Supreme court rejects girl’s appeal over alleged risk of female genital mutilation

Mother came here in 2005 and youngest daughter was born five years ago

Mother’s failed application for refugee status led to appeal being rejected. Photograph: Reuters

Mother’s failed application for refugee status led to appeal being rejected. Photograph: Reuters

 

The Supreme Court has dismissed an appeal on behalf of a four-year-old girl who it was claimed would be subjected to female genital mutilation (FGM) if she had to go to Nigeria following her mother’s failed application for refugee status.

Separate asylum applications for her two daughters, based on fears of FGM, were also refused. The mother came here in 2005 and applied for asylum. Her youngest daughter was born here in late 2010.

It was claimed if they had to return to Nigeria, the mother would come under pressure from family and neighbours to put her daughter through FGM and defiance would result in unpleasant consequences from a magic practitioner know as “the Mascurate”.

A Refugee Applications Commissioner (RAC) refused asylum and the mother later sought to challenge the decision in relation to the now four-year-old daughter in the High Court.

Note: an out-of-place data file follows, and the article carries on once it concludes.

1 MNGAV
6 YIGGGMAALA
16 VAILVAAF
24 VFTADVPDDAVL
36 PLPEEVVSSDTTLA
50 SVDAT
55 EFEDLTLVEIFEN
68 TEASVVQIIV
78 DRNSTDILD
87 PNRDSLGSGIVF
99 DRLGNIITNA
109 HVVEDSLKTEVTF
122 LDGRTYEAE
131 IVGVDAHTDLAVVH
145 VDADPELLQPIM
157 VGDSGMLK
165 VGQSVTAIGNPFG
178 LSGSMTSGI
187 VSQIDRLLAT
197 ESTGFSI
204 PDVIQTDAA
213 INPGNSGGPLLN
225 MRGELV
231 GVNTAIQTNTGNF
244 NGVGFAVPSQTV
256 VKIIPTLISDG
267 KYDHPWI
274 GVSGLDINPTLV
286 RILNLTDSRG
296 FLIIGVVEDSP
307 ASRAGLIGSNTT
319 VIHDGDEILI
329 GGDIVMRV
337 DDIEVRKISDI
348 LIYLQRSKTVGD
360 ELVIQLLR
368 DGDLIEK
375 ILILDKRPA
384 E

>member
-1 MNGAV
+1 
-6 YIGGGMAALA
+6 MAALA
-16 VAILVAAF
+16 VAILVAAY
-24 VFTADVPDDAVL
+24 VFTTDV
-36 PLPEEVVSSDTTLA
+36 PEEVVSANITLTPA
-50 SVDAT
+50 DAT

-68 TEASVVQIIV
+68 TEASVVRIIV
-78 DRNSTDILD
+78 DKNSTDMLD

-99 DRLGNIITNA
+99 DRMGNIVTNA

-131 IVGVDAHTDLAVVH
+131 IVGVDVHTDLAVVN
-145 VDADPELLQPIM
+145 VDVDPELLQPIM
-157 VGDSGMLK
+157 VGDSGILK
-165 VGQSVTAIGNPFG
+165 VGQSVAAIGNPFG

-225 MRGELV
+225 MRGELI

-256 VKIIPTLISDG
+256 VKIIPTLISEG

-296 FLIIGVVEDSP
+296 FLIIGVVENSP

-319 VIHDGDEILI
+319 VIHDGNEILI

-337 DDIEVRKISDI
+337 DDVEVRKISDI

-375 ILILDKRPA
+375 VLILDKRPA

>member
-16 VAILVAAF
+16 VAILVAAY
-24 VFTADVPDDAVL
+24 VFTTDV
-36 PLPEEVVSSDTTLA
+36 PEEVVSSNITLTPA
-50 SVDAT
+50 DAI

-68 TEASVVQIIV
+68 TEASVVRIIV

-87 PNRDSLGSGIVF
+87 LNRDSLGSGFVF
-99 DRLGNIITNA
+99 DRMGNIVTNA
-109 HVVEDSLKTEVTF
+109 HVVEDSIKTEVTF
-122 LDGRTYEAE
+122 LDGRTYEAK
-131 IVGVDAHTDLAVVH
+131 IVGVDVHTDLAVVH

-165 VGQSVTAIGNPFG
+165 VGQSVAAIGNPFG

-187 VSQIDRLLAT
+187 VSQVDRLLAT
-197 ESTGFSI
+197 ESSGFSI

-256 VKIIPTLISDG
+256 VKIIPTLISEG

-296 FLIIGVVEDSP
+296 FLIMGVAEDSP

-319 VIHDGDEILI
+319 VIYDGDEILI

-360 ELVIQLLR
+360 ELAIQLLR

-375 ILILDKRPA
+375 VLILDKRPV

However, Mr Justice John Cooke refused leave saying an appeal to the Refugee Appeals Tribunal (RAT) was the appropriate remedy rather than judicial review. That decision was appealed by the mother. The Minister for Justice and the State opposed the appeal.

In court, Mr Justice Peter Charleton, on behalf of a five-judge Supreme Court, rejected the mother’s argument that the High Court was incorrect in striking out the application seeking judicial review.

The judge said a full opportunity was given to the mother to argue a fear of persecution in relation to FGM in her application to the RAC.

An analysis of that contention took place in the context of a fair and thorough consideration of the credibility of the evidence and other materials put forward, he said.

Findings of fact were made against her by the RAC and this decision was affirmed by the RAT.

Any consideration as to whether the High Court judge was or was not correct was therefore moot, Mr Justice Charleton said.

The judge also ruled the child and her mother were entitled to anonymity in bringing the case as they had applied for refugee status.